The following morning, we ate breakfast with our friends and the four of us went for a short morning constitutional before sending them on their way to the cruise ship. Dave and I headed to the Hard Rock Cafe for lunch, which was heavily decorated for Halloween, and then met up with our last tour, Crypts and Catacombs.
I hadn’t thought about it being Halloween when I booked it, but it worked out perfectly! Our first stop was 13 miles of catacombs outside the original Roman city walls; then we saw St. Clement’s Basilica, which was fascinating because it’s actually 3 buildings built one on top of each other as the level of the city rose around it. Much of Rome is this way, in fact – our guide compared it to one big lasagna!
Our final stop was the crypt of the Capuchin monks, who gave their names to both the Capuchin monkey, because people thought their fur coloration looked like the hooded robes the monks wore, and the Cappuccino, because it’s brown on the bottom and white on the top like a monk’s tonsure.
The only words to describe the crypt are eerie and macabre. The monks were trying to communicate an “ashes to ashes” type message, saying that the physical remainder of the body after death is so unimportant that it may as well be used as a decorating medium. We had an excellent tour guide with a sense of humor just dark enough that he made what could have been a morbid experience enjoyable.
Picture courtesy of:
After that, we headed back to the hotel to pack and grabbed another quick dinner at Cotto. I was feeling a bit under the weather, so I ordered vegetable soup, which turned out to be a lovely, creamy puree instead of the thin broth I has been expecting. This restored me enough for us to head back to the room and polish off the rest of the bottle of wine we had waiting for us.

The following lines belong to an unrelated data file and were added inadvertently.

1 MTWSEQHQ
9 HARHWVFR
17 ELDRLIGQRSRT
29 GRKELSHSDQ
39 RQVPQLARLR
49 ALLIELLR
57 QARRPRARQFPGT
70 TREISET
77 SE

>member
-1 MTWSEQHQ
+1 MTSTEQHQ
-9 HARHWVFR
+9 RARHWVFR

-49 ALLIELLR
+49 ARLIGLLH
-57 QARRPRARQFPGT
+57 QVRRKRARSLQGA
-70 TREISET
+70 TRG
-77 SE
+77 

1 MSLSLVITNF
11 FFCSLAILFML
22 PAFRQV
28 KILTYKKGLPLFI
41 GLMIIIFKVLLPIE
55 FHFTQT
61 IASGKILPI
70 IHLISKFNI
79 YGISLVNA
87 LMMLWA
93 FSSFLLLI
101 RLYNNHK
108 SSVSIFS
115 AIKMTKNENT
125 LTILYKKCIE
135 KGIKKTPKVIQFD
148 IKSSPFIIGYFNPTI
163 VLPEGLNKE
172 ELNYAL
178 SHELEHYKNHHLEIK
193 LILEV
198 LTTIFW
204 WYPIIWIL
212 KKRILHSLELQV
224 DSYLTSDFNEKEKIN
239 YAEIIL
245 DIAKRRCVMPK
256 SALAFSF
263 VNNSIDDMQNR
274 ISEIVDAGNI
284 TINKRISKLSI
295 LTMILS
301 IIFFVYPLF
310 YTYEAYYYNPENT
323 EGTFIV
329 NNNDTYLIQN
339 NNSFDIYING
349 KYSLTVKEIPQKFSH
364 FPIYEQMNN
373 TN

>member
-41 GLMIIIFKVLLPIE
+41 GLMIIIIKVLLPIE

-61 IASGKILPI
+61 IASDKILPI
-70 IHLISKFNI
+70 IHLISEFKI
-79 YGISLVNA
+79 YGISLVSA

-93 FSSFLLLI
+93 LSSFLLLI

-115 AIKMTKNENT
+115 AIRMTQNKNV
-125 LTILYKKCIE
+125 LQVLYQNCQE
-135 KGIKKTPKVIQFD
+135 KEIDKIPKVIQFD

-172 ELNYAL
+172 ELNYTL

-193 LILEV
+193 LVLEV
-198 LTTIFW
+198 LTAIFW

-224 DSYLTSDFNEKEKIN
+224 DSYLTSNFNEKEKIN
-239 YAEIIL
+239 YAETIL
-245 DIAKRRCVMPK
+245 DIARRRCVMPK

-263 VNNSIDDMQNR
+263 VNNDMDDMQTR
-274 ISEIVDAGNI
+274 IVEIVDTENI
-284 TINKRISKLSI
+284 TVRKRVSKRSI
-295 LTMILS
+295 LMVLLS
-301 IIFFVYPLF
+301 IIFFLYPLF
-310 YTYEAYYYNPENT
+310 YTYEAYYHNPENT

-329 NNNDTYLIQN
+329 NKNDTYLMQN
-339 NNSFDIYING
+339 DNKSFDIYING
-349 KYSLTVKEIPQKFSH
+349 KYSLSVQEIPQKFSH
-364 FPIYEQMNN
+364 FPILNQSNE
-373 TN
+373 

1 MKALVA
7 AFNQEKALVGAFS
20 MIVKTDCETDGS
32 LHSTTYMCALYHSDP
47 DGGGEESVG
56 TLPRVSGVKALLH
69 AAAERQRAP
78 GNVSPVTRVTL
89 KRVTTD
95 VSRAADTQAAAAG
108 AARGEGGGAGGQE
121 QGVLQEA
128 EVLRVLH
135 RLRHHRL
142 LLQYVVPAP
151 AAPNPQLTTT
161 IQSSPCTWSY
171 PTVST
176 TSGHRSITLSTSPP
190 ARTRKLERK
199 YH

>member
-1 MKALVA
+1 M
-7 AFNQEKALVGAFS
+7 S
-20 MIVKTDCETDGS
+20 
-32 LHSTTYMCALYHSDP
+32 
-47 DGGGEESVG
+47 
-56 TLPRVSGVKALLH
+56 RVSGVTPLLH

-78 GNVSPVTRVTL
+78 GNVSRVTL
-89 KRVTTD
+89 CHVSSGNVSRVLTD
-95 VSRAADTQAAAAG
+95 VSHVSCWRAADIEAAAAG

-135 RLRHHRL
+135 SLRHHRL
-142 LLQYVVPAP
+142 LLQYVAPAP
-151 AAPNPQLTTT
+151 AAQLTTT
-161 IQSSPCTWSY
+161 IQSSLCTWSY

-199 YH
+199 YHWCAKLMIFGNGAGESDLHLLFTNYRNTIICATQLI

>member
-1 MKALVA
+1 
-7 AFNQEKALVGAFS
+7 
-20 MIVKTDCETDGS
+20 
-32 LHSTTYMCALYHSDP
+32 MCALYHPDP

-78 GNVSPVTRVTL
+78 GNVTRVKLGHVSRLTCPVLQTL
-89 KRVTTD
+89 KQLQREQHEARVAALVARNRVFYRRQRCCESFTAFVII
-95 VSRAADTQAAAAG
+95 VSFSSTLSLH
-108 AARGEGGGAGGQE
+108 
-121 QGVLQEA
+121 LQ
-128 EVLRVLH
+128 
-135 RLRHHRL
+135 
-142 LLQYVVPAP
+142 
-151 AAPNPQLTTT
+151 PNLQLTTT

I have to mention Hotel Artemide again; the service was impeccable – they made phone calls to confirm our tours for us, helped us with restaurant recommendations, and even helped me arrange a surprise for my friend while we were there!
No, I haven’t fallen off the planet; I’ve just been on the other side of it for a while
Two weeks ago I hopped a plane to Washington State to visit friends and family. The Puyallup Fair is a long-standing tradition for one of my friends and me, so we made the trek down on the second to last day of its 2009 run. My mom and a couple of her friends, plus two of my aunts also came – quite the girl trip!
One of my favorites in this hang-glider ride – whee! Unfortunately, it seems like the ride you get for your 5 tickets gets shorter every year…
The next day, my mom and I headed to the Seahawks game. We rode the new shuttle operated by Starline Luxury Coaches – it leaves from the Eastgate Park and Ride and drops off a short walk from Qwest Field. It is definitely the way to go!
I knew once the game started I would be too involved to snap any pictures, so I got this video of them charging out of the tunnel and a shot of Blue Thunder performing before the game. Even though we didn’t end up winning, it was a great game. (But I’m very relieved to have Hasselbeck back this week!)
Last Wednesday we went with good friends to Catit restaurant in Tel Aviv . There was going to be a guest chef in from the Netherlands preparing a special menu together with the head chef, Meir Adoni. They did not disappoint – it was a 7 course tasting menu where each course was paired with a wine picked to complement it. The food was amazing and we all agreed that we had never had such a perfect food/wine pairing. All we had with us was the camera in Dave’s phone, so the pictures aren’t very good – from left to right that’s foie gras prepared 3 different ways, a heavenly dessert platter (featuring chocolate mousse in an eggshell, a frothy caramel popcorn drink in a cute little mug, a tiny doughnut on a cinnamon stick and several other forms of chocolate), and a single oyster in a tapioca sauce topped with caviar. Other courses featured Kobe beef and lobster; and each one was a small serving so that you didn’t feel gorged on so much rich food.